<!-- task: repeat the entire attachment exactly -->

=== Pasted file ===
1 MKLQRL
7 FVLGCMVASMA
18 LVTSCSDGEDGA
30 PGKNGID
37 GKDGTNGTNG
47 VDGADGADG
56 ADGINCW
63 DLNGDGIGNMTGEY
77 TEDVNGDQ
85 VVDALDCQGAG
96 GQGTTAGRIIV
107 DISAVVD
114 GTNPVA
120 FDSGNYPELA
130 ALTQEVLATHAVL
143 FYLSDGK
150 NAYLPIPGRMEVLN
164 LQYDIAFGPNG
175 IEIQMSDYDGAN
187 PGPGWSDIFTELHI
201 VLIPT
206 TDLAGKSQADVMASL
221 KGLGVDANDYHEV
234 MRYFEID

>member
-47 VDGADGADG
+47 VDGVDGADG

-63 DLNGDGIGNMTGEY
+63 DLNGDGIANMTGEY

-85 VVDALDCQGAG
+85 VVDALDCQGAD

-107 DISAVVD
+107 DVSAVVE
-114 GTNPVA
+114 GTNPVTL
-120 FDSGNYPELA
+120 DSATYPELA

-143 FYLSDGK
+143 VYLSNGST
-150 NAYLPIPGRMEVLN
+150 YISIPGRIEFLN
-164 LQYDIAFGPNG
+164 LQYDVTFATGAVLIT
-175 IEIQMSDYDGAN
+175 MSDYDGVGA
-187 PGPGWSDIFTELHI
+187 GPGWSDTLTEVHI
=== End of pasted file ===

1 MKLQRL
7 FVLGCMVASMA
18 LVTSCSDGEDGA
30 PGKNGID
37 GKDGTNGTNG
47 VDGADGADG
56 ADGINCW
63 DLNGDGIGNMTGEY
77 TEDVNGDQ
85 VVDALDCQGAG
96 GQGTTAGRIIV
107 DISAVVD
114 GTNPVA
120 FDSGNYPELA
130 ALTQEVLATHAVL
143 FYLSDGK
150 NAYLPIPGRMEVLN
164 LQYDIAFGPNG
175 IEIQMSDYDGAN
187 PGPGWSDIFTELHI
201 VLIPT
206 TDLAGKSQADVMASL
221 KGLGVDANDYHEV
234 MRYFEID

>member
-47 VDGADGADG
+47 VDGVDGADG

-63 DLNGDGIGNMTGEY
+63 DLNGDGIANMTGEY

-85 VVDALDCQGAG
+85 VVDALDCQGAD

-107 DISAVVD
+107 DVSAVVE
-114 GTNPVA
+114 GTNPVTL
-120 FDSGNYPELA
+120 DSATYPELA

-143 FYLSDGK
+143 VYLSNGST
-150 NAYLPIPGRMEVLN
+150 YISIPGRIEFLN
-164 LQYDIAFGPNG
+164 LQYDVTFATGAVLIT
-175 IEIQMSDYDGAN
+175 MSDYDGVGA
-187 PGPGWSDIFTELHI
+187 GPGWSDTLTEVHI